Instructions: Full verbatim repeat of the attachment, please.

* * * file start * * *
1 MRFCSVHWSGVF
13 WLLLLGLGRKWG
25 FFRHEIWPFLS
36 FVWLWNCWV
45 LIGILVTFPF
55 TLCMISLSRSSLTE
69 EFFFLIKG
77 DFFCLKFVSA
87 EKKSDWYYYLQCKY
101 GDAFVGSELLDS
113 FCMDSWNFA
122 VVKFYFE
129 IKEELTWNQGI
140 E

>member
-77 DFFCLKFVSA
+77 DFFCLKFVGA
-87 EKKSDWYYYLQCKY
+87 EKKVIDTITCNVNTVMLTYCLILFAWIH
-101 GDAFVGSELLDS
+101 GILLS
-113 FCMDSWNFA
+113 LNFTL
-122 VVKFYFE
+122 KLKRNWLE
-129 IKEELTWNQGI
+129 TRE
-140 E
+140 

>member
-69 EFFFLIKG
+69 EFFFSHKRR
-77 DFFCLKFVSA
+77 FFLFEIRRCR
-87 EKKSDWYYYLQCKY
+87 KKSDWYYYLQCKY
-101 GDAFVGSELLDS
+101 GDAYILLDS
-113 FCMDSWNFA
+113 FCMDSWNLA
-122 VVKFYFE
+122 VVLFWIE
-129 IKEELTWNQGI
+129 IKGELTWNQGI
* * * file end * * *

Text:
1 MRFCSVHWSGVF
13 WLLLLGLGRKWG
25 FFRHEIWPFLS
36 FVWLWNCWV
45 LIGILVTFPF
55 TLCMISLSRSSLTE
69 EFFFLIKG
77 DFFCLKFVSA
87 EKKSDWYYYLQCKY
101 GDAFVGSELLDS
113 FCMDSWNFA
122 VVKFYFE
129 IKEELTWNQGI
140 E

>member
-77 DFFCLKFVSA
+77 DFFCLKFVGA
-87 EKKSDWYYYLQCKY
+87 EKKVIDTITCNVNTVMLTYCLILFAWIH
-101 GDAFVGSELLDS
+101 GILLS
-113 FCMDSWNFA
+113 LNFTL
-122 VVKFYFE
+122 KLKRNWLE
-129 IKEELTWNQGI
+129 TRE
-140 E
+140 

>member
-69 EFFFLIKG
+69 EFFFSHKRR
-77 DFFCLKFVSA
+77 FFLFEIRRCR
-87 EKKSDWYYYLQCKY
+87 KKSDWYYYLQCKY
-101 GDAFVGSELLDS
+101 GDAYILLDS
-113 FCMDSWNFA
+113 FCMDSWNLA
-122 VVKFYFE
+122 VVLFWIE
-129 IKEELTWNQGI
+129 IKGELTWNQGI